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Silence and Shouting
Wednesday 25th July 2018 @ 10:11 am

The public worship of God can be a strange thing.

It can be wild and enthusiastic, energizing and enlightening  – with jumping and singing, moving and swinging.

It can be dreary and dull, depressing and demeaning to God and to us.

It can be silent and still, precious and precarious.

It can be life–changing and liberating, and it can be monotonous and miserable.

I think I’ve experienced it in all those ways over the last eight weeks.




I have been elated by grannies of Pinetown South Africa singing and dancing around a church as if Jesus was coming back through the roof right then and there. No joke. One of my favorite moments from the recent young adult trip to South Africa was during our last church service (the Zulu service, third of three last Sunday morning) where we had no words to join in what was a long liturgically based service. They sung 80% of their liturgy. As we were standing, listening to the singing, being captivated by it but not at–one with it, I looked around at the other Irish present. Every single one of them was lost in it. In the best way. Be in no doubt, white folks in Black churches, can’t really dance. (The jury is out if we can really dance anywhere). But here in this space, where the rhythm enticed us in, and where the singing lifted our souls, these Irish folks were swaying, smiling, adrift in translation, but caught by the Spirit. Young people I did not think I would see getting lost in another culture, allowed themselves to be captured by the flowing cadence of deeply expressive worship.

This was not a one off experience. For several days we were whisked along by the wildfire of African women lifting body and voice in full expression of life and worship.

It was an honor to be in the midst of it.


Several weeks before this I walked through the holiest place in Christian world. The Church of the Holy Sepulture in Jerusalem. Undoubtedly the most precious piece of traditional Christian geography. Literally millions of pilgrims and worshippers flock to it daily to witness the place where it is said Christ was placed in the tomb but didn’t stay too long. I was leading a group of 17 wonderful humans – none of whom had been there before. Some of whom had a deeply religious faith, and most of whom had a beautiful curiosity around faith – a willing to witness what they could, maybe feel what they had not felt before, and definitely live with an openness to mystery of God.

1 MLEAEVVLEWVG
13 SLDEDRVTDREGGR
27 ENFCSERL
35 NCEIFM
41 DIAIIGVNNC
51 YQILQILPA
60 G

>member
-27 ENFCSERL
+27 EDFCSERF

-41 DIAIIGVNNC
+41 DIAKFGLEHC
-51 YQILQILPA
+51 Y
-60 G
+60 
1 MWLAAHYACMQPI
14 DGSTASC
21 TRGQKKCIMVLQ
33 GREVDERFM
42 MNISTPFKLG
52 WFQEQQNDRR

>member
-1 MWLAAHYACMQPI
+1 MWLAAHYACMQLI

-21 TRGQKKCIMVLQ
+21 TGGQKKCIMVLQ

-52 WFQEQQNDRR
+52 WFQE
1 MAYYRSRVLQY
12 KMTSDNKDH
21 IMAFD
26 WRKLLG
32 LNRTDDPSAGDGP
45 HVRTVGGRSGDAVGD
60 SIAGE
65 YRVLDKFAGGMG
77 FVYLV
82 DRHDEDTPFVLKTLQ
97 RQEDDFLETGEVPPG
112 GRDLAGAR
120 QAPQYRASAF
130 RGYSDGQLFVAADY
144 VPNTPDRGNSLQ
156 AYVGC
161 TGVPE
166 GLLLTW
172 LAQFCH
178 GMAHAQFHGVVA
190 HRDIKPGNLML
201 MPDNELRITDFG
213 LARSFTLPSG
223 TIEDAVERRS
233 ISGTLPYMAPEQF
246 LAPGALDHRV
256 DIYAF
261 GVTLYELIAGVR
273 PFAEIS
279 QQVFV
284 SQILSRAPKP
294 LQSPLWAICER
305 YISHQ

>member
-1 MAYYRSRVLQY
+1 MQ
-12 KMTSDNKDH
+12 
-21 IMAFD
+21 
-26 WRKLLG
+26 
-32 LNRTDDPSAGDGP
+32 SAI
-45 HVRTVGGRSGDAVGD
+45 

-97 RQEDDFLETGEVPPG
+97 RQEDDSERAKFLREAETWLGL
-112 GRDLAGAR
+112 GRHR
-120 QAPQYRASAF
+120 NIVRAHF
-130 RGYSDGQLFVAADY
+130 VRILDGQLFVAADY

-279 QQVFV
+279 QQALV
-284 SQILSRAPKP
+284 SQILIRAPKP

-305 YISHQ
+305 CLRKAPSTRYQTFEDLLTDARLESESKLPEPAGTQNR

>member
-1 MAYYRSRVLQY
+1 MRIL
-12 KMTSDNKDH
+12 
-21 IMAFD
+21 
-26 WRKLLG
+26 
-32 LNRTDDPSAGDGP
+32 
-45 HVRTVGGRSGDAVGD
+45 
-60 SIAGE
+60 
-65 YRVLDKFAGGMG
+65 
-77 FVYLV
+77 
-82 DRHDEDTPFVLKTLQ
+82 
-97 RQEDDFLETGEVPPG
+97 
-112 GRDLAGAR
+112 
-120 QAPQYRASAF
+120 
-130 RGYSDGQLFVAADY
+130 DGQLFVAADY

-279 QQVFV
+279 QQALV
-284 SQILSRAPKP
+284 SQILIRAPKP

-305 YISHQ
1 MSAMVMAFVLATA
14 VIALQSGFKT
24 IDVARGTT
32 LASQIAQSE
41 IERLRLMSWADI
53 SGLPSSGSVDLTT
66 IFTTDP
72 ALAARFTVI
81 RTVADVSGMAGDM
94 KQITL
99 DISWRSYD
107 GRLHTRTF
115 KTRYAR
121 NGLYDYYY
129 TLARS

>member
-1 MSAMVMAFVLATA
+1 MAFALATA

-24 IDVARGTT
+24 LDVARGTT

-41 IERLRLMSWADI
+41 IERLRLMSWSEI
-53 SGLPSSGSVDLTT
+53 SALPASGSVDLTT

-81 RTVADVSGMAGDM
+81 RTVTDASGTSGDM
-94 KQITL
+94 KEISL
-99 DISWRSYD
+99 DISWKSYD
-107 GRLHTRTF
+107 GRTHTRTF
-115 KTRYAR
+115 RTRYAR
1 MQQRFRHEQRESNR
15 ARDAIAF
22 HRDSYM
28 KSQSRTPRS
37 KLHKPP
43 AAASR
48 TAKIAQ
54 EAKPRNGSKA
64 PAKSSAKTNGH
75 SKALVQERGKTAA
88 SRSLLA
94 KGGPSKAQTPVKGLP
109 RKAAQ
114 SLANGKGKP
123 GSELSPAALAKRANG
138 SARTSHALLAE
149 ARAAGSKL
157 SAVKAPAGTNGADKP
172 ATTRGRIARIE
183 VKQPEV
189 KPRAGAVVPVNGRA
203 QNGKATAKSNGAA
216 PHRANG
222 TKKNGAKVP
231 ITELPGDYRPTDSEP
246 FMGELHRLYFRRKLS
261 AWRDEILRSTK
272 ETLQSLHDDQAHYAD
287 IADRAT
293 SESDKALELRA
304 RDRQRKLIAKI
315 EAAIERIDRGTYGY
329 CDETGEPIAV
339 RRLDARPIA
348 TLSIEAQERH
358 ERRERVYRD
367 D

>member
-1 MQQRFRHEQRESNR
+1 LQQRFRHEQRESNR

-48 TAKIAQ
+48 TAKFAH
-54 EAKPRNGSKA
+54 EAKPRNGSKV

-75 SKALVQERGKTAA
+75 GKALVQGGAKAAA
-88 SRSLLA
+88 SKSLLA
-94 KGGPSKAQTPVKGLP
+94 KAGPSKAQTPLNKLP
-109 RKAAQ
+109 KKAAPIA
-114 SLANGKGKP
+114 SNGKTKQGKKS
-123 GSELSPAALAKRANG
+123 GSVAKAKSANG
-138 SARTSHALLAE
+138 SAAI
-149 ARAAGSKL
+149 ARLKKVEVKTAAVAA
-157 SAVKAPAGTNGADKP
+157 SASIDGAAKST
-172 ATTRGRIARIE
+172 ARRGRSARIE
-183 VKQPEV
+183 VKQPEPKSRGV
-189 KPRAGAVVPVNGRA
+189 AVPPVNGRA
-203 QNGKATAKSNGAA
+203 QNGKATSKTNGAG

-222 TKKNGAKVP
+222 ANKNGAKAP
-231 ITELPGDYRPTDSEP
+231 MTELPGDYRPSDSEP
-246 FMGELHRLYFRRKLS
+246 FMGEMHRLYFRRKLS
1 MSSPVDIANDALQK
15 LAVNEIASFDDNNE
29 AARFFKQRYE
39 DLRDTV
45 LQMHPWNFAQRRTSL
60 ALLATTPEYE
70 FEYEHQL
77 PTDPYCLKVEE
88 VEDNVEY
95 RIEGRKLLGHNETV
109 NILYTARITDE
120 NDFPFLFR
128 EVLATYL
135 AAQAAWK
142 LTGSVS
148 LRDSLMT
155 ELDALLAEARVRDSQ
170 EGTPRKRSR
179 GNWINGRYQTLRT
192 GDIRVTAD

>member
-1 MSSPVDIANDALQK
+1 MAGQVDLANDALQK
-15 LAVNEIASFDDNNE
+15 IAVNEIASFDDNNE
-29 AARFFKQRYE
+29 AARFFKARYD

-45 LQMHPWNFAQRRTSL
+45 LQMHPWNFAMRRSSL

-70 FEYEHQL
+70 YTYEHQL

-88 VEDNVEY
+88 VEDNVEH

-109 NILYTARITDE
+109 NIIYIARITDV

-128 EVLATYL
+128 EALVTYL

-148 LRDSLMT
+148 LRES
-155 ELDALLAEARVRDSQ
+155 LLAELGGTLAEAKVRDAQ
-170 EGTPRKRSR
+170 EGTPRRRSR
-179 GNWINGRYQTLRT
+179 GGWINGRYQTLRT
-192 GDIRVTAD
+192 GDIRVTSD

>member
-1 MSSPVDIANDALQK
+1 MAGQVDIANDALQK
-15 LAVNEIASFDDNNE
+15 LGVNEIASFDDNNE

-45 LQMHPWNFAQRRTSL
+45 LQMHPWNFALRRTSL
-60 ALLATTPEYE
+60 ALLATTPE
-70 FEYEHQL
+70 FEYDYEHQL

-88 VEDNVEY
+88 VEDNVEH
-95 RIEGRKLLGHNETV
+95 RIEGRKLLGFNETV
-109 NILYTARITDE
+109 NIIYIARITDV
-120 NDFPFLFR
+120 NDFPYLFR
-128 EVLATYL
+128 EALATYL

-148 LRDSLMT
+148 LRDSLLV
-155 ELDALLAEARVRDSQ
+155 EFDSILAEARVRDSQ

In such a space – a holy, traditional, deeply significant space – it’s hard to not be disappointed.

The ritualistic lines and smells. The bells and bumf that can blockade the Spirit. The negotiating between the various ‘Christian’ traditions as to who can keep order best, and the near antagonism sensed by some monks/friars/fathers toward me as a visitor was not (and never has been for me in this space) conducive to a life–enhancing spiritual experience.


But that was more positive than one experience at The Garden Tomb – a place which I have personally found much meaning and hope in the resurrection over years I’ve been visiting. Yet this time we were met and talked to by an Irish volunteer who expressed his faith, and by association the whole of Christian faith, in ways that were exclusive, demeaning and almost xenophobic. One of our number, of the ‘open to questions of faith, but not Christian’ category was honest enough to almost walk out.

I’m so thankful that a retired Methodist minister from the UK who was part of this peach of traveling wilburys led us in communion outside the tomb in a way that joined each of us to each other and to God in the most gentle and meaningful way. And how did he do it? After he had blessed the elements, he invited us to serve the eucharist to each other – not receive from him. In such an action those in the group who had been unsure to their participation felt themselves an intricate part of the celebration. And they were fed by and fed each other heavenly sacrament. It was a beautiful, honoring, sacred moment. Deep communal humanity. And it came not through ritual or rite, but through invitation and community.


So many other experiences of these last weeks are in my mind and heart – too many to share.


Quiet hours of peaceful walking around Taizé in France. Talking with students on an old stone wall, knowing that these strange Brothers and their simple ways challenge us in profound ways, and call us toward each other and toward God. The food is weak, the accommodation less. But the Spirit is strong in Taizé.


Or in Derry, with smiles breaking out around a church, when as a Methodist President is inducted, a praise band leads the service with a beat, and movement, and toe–tapping, and noise … tuneful noise, people engaged in singing noise … like it was ‘when I grew up’ noise. And yet, soon after comes a slowly sinking heart, at the realization that this is the exception for our conference experience, and too much of our worship together is so deeply rooted that it feels underground.


What am I left with?


Somehow it all sinks in and is part of the mix that calls me forward to a better shared today and tomorrow. The great and the less–than–great. Variance and diversity are never things to be feared – they are beautiful parts of natural ways of life.


Silence and shouting.

Singing and humming.

Striving and stillness.

Sharing and solitude.


They have all been companions for me over the last eight weeks, and they have each, in their own ways, lifted and/or challenged me.


There is just so much to take in.


I ponder what I have to do to keep myself open to the fullness of life’s invitations – and more importantly, I ponder how I can keep striving to invite others into their places of God–encounter that bid them toward fullness of life.


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